Why California salmon are getting a free ride
Due to drought, California is helping 30 million young salmon get downstream, deploying the biggest fish-lift in the state's history.
(Jamie Lusch/ Mail Tribune via AP)
What do you do when you have 30 million young salmon ready for their big journeys downstream, but drought and development have dried your riverbeds to sauna rocks? In California this year, you give the fish a ride.
State and federal wildlife agencies in California are deploying what they say is the biggest fish-lift in the state's history through this month, rolling out convoys of tanker trucks to transport a generation of hatchery salmon downstream to the San Francisco Bay. California is locked in its driest four-year stretch on record, making the river routes that the salmon normally take to the Pacific Ocean too warm and too shallow for them to survive.
"It's huge. This is a massive effort statewide on multiple systems," said Stafford Lehr, chief of fisheries for the California Department of Fish and Wildlife, which since February has been rolling out four to eight 35,000-gallon tanker trucks filled with baby salmon on their freeway-drive to freedom.
"We're going to unprecedented drought," Lehr said. "We're forced to extreme measures."
Drought and heavy use of water by farms and cities have devastated key native fish in California. Last year, for example, 95 percent of the state's winter-run of Chinook salmon died. The fish is vital for California's fishing industries and for the food chain of wildlife.
For the first time, all five big government hatcheries in California's Central Valley for fall-run Chinook California salmon — a species of concern under the federal Endangered Species Act — are going to truck their young, release-ready salmon down to the Bay, rather than release them into rivers to make the trip themselves.
And California's wild native fish should pack a sandwich and something to read; they'll be spending a lot of the summer on the road too.
"Bone dry. Bone dry," said fish biologist Don Portz of the U.S. Bureau of Reclamation, who is six years into an effort to restore the southernmost salmon stream in the U.S., the Central Valley's San Joaquin River.
Drought, a dam and heavy use of the river's water for irrigation have dried 60 miles of the San Joaquin. For the young salmon, whose life cycle for millions of years has involved travel from the river back and forth to the San Francisco Bay, that now means a 1 ½-hour ride down California Highway 99 in a pickup-mounted fish tank.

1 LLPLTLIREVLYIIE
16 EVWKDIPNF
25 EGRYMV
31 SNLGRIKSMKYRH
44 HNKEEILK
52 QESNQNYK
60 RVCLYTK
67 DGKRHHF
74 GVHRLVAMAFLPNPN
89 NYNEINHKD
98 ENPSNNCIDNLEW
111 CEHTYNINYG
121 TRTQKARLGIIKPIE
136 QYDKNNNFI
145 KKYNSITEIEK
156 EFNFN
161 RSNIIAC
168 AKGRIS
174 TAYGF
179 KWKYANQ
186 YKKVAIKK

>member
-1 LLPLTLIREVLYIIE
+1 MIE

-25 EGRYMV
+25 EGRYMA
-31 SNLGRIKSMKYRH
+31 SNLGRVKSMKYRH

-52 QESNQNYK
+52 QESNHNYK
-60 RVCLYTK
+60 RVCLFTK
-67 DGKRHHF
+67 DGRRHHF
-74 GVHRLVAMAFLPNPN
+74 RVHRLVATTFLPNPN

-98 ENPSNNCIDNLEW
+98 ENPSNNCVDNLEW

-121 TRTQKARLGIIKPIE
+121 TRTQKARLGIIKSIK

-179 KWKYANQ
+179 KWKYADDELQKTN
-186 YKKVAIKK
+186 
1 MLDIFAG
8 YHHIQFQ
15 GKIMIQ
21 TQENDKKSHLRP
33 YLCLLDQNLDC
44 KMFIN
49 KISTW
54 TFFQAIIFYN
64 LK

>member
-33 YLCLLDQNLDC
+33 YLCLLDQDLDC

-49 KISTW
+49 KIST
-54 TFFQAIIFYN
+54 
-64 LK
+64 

"You give them that taxi ride down, they make it to the ocean, and come back" in a few years for trapping and a taxi ride back up to spawning grounds, Portz said.
The rolling fish rescues occurring up and down the West Coast haven't always gone smoothly. In January, Oregon authorities charged a trucker with drunken driving after he hit a pole and flipped 11,000 juvenile salmon out on the roadway, where they died.
For some of California's native fish, the rescue from drought often is by bucket, not truck.
Near the town of Lagunitas, in Northern California's Marin County, watershed biologist Preston Brown stood ankle-high in a coastal tributary, searching for endangered California coastal Coho salmon and other, native fish. Decades ago, so many coho salmon filled the water that the noise of their jumping kept people in nearby houses up at night. On this day, Brown and his team find none.
Starting in June, months earlier than usual because of the drought, Brown and others with local environment group Salmon Protection and Watershed Network, will search the waterway. In cooperation with wildlife agencies, they will try to rescue coho and other fish stuck in drying pools of water 4- or 5 inches deep.
Sometimes, Brown said, the bucket brigades get there too late for the stranded salmon. "If they survived the raccoons" and other predators, "they dried up and died," Brown said.
Lehr, the fisheries chief, expects some individual steelhead trout in Southern California will get truck rides two or three times this summer, as parts of rivers and creeks disappear.
As a last resort, when some rivers have no pools of water left to shelter fish, wildlife officials will remove survivors to a hatchery to wait out the drought. Two such isolated native species from dried-up waterways have been living in government hatcheries since last year, snacking on flies that rangers catch in bug-zappers for them, Lehr said, and waiting for wetter times.